Blog #133 – Was the Civil War Inevitable?
It’s easy to look back from the vantage point of 150 years ago and say that the Civil War was inevitable. That there was no denying that a clash over slavery would eventually occur, that the compromises would only last so long or work so well until something else came up to shatter the delicate balance that the Northern and Southern states tried to perpetuate.
And looking back over the past ten to 15 years before the war began, events like the Wilmot Proviso, the Mexican War, Uncle Tom’s Cabin, the new Fugitive Slave Law, Kansas-Nebraska Act, the Dred Scott decision, and John Brown’s raid on Harpers Ferry all take on additional significance because with the aid of time, historians can look back and see which events were more pivotal and which ones weren’t.
And the last year before the war, 1860, so many things had to click into place for the war to happen. What if Lincoln wasn’t nominated or hadn’t won? What if there was only John Bell or Stephen Douglas to win votes in the South instead of splitting up those Union votes in many parts of the South? Could the election have gone to the House of Representatives if Lincoln hadn’t won the majority of the electoral votes, and what would have happened?
Other questions abound when I think of the last year and a half before the war – What if the Charleston Mercury editorial hadn’t been printed? What if President Buchanan had been stronger in resisting the secession of the first seven states? He tried to resupply Fort Sumter in January 1861 but the ship was fired upon and returned to Washington w/o resupplying Major Robert Anderson and his men at the South Carolina fort. Buchanan didn’t think he had the power to stop the states from seceding, but he said it was unconstitutional. Or was Buchanan just leaving the job to Abe Lincoln?
Check out this chronology here – https://www.historians.org/teaching-and-learning/teaching-resources-for-historians/sixteen-months-to-sumter/chronology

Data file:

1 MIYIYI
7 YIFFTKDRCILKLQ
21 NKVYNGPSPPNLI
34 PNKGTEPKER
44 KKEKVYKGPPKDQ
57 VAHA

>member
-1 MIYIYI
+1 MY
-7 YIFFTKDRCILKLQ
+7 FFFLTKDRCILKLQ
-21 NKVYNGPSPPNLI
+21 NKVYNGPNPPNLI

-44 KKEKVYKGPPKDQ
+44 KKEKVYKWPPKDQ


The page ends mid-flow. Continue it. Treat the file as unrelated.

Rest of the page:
Did the Southern states actually have to leave or could they have done something else beginning in December 1860? They must have felt that working within the system of the established Constitution was not working even though that document guarantees slavery. The election of Lincoln had additional significance for these Deep South states b/c not all slave states left the Union right away (Missouri, Kentucky, Maryland and Delaware stayed, and North Carolina, Virginia, Arkansas and Tennessee left ONLY after Lincoln called for troops when Fort Sumter was bombed). Were these Deep South states trying to resist Lincoln or were the resisting his party’s anti-slavery platform? He was the first president elected since John Quincy Adams in 1824 that was avowedly not a Southerner or a Northerner soft of slavery, so he must have been perceived as some kind of threat. Another thing people should take into consideration is that the Republicans, after Lincoln was elected, would be in charge of appointing almost 1,000 governmental jobs, including marshals, post masters, and others that had been appointed for the past 8 years under the Pierce and Buchanan administrations.
I know there are a lot of questions here that I’ve raised, and that’s b/c I wanted you to think about the inevitability of this whole stream of events that led to the bombing of Fort Sumter. Please answer the following two questions:
1. Was there ONE thing in the time period (1846-1861) that you think impacted the start of the war more than any other event or thing? Why?
2. Which event or action in the last 16 months (1860 – 61) had the greatest impact on starting the war? Why? Did this event make the Civil War inevitable or not? Why?